Happy Guinness World Records Day! Today is the eighth annual event held (largely online) by the British arbiter of the Longest, Shortest, and Fastest. Today people around the globe are encouraged to attempt a wide variety of odd, impressive, and completely meaningless world records.

Here in Texas, however, people do that all the time, unprompted. In the past six weeks alone, the state has set four marks, starting with “The world’s largest Frito pie” (above) at the State Fair on October 1. And yesterday, because it’s also “America Recycles Week,” Dallas-based AT&T announced that it had set the record for “collecting the most wireless devices in a week.” 

Sure, that’s a little boring compared to older Texas records like “Most People Wearing Frog Masks” (set at Texas Tech) or—get ready to click!—”Dog With Largest Eyeballs.” But a record is a record. (And no, we don’t know why we didn’t do a whole post on the dog with largest eyeballs either.)

Texas is also the record-holder for “Largest Pecan Pie” and “Largest Serving of Salsa,” but we come up short with Guinness in a lot of other crucial food divisions. Here’s six world records that were set here, including the four newest, and four marks that the state has simply got to break.


As the TM Daily Post covered at the time, Frito-Lay and the State Fair of Texas teamed up for one giant trough-based serving of chili, cheese and corn chips that was officially adjudicated by Guinness at 1,325 lbs. It was the first time for this category. 

According to AT&T, Guinness has certified the company’s September collection of 50,942 devices in a week, and Texas beat every state, contributing 12.4% (5,879) of the dead phones. (California came in second with 4,916. Take that, tree huggers!)

As MyFoxDFW and Bruce Tomaso of the Dallas Morning News reported, 16 year-old Hockaday cheerleader Miranda Ferguson broke the record for consecutive back handsprings, which was 32, by executing the maneuver 35 times at halftime of a football game October 5. You can see the footage of that night, along with a lot more, in this clip of Ferguson’s appearance on “The Today Show.”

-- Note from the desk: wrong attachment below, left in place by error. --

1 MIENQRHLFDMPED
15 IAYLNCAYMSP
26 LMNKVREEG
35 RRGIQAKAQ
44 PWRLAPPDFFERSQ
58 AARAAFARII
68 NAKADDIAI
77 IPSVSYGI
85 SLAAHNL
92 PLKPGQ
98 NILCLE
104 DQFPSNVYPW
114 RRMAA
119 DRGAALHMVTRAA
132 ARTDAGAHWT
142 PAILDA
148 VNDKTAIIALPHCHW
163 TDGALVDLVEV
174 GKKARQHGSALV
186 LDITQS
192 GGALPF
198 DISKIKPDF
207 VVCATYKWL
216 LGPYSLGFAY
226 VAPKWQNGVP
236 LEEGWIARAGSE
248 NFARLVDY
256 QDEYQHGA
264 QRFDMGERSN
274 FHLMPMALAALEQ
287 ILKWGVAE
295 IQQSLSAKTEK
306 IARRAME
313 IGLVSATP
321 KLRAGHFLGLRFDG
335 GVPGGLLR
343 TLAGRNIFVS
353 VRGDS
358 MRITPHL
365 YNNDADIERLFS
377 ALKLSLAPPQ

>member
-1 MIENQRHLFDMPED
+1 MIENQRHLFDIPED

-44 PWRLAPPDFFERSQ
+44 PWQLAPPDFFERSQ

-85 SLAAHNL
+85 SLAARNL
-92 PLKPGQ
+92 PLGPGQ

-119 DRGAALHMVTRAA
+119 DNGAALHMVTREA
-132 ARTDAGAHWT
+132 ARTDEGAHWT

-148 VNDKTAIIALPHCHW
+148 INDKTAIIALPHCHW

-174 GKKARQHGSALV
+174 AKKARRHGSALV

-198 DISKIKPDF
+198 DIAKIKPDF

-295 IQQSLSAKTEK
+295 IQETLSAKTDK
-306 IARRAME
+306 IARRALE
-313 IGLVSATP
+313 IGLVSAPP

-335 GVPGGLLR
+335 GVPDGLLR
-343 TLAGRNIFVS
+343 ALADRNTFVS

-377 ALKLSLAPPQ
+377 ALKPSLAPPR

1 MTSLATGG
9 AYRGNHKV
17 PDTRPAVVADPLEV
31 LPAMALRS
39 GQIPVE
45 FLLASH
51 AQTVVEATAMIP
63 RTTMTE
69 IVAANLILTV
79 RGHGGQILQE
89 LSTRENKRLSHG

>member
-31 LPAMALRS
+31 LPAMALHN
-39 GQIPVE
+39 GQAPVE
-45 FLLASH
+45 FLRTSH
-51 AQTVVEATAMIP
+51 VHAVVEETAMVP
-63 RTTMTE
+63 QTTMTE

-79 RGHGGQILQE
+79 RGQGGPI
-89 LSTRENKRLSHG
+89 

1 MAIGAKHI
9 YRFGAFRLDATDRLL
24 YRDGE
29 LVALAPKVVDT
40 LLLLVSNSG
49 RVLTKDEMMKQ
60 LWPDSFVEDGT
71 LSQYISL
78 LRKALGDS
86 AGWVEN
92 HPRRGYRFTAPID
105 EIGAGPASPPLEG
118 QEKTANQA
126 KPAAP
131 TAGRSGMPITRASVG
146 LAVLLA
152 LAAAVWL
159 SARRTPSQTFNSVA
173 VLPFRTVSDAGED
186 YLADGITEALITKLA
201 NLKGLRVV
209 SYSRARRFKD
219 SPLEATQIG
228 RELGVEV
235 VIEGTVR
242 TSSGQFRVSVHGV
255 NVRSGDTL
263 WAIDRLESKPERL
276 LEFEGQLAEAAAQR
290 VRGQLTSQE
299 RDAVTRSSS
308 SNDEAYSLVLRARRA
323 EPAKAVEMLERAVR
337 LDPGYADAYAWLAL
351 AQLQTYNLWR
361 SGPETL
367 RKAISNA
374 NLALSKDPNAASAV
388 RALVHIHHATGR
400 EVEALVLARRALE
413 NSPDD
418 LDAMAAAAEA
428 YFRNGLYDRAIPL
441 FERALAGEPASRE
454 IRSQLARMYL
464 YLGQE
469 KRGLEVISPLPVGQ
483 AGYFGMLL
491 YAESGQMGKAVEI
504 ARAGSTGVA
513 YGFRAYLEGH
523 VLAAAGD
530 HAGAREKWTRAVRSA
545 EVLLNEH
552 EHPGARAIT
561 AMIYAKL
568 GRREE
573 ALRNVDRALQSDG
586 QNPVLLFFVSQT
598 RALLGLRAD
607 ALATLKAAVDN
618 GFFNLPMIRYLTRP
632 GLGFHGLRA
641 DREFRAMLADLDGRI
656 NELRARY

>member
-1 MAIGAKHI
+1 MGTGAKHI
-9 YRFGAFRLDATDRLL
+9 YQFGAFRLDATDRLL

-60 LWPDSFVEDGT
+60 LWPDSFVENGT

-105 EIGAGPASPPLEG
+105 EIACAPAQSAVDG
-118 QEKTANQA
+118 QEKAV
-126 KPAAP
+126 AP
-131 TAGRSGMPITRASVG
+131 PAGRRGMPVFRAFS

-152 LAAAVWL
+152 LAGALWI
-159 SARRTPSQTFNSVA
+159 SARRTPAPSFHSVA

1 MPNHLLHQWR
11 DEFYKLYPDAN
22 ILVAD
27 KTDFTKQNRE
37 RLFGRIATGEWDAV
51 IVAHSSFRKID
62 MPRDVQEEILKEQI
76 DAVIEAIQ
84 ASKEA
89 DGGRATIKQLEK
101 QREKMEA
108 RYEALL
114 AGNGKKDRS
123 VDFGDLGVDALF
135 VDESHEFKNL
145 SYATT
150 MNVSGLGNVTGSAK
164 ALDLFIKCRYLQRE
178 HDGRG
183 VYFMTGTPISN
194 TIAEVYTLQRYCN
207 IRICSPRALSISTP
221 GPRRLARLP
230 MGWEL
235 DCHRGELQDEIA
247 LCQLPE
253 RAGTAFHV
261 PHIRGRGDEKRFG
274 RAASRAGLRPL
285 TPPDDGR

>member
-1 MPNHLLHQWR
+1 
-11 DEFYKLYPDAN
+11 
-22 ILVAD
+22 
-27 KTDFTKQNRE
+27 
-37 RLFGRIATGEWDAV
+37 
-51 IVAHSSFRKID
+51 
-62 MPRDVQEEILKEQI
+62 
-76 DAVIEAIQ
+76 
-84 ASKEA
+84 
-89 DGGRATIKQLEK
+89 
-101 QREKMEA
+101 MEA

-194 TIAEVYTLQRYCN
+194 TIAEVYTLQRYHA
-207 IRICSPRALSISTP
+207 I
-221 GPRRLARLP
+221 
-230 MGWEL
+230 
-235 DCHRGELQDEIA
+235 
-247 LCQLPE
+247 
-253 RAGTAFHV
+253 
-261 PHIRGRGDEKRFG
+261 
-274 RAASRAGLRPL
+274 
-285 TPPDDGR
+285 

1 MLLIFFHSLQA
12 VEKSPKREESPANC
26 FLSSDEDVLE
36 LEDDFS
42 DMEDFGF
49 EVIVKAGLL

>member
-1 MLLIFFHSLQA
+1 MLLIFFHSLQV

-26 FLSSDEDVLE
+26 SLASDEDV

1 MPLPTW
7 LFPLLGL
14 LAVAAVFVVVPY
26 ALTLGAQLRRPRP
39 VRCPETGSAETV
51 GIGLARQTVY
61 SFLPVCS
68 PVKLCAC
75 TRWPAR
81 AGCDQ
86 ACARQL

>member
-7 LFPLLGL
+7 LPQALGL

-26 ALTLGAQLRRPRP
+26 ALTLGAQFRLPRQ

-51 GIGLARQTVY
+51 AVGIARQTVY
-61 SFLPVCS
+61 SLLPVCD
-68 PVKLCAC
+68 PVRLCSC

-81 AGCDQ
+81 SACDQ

Yes, it sounds like a weird one, but it’s actually a major act of charity: as WFAA reported on October 24, Granbury mother Alicia Richman, having saved up more than enough frozen breast milk for her own baby, donated 86 gallons to the nonprofit Mothers’ Milk Bank of North Texas, which puts it to use in neonatal intensive care units.

World records and minor league baseball stunts: a natural fit. The El Paso Diablos set the pecan pie record back in 1999, making, according to Guinness spokesperson Sara Wilcox, a 50-footer (in diameter) that weighed in at just under 19 tons. She further elaborated that:

The crust was made from 3,471 lb of flour, 2,085 lbs of shortening, 170 lbs of sugar, 170 lbs of powdered milk and 3,000 lbs of water. The filling was made up of 1,500 lbs of pecans, 13,350 lbs of sugar, 850 lbs of margarine, 200 lbs of salt, 6,700 lbs of eggs, 210 lbs of vanilla [and] 9,700 lbs of corn syrup.

The honor here goes to the Annual Tomato Festival in Jacksonville, where Bob Blumer of the TV show “Glutton For Punishment” put together a 500-gallon bowl (weighing 2,672-pounds) in 2010. 


The Baja California city of Mexicali set this mark to celebrate its 100th anniversary in 2003, fashioning a 1,654-pounder that was 36 feet long and included nearly 1,200 pounds of steak, 186 pounds of dough, 179 pounds of onions and 106 pounds of “coriander.” We assume the British Guinness means cilantro.

This one is a sad tale. The record for “largest enchilada,” at 3,122.063 pounds, belongs to the Gobierno Delegacional de Iztapalapa in Mexico. In April of 2011, a group in San Antonio set out to break the record for Fiesta. But according to Sarah Mills of the San Antonio Express-News, their 300-foot long, 1.5 ton slab of cheesy goodness, which used 1,900 pounds of cheddar, did not qualify because it wasn’t made from one single tortilla.

It’s one thing for Mexico to own such a record. But Lawrence, Kansas? That’s the place that currently lays claim to “the largest serving of nachos”—a 4,689-pound platter served up at the Kansas Relays this past April 21. The Kansas Relays? Your move, Texas.

Truly, this one cannot stand. The world record for chili is the property of Harrisburg, Pennsylvania. What’s next, Scranton-Wilkes Barre setting the mark for biggest bowl of queso? The Keystone Aquatic Club’s 1,438.32-pound serving of chili was cooked up in 2003. According to Guinness:

The process of cooking the chili began at 04.00 on 19 July and took 5 hours to make. This included the chopping of the vegetables and the firing of eight burners to cook the meat. Together with the usual ingredients, the chili con carne contained 6,434.49 g (226.97 oz) of Budweiser and 4,161.70 g (146.80 oz) of Coors beer.

So, we’re betting that at least 400 pounds of that was beans.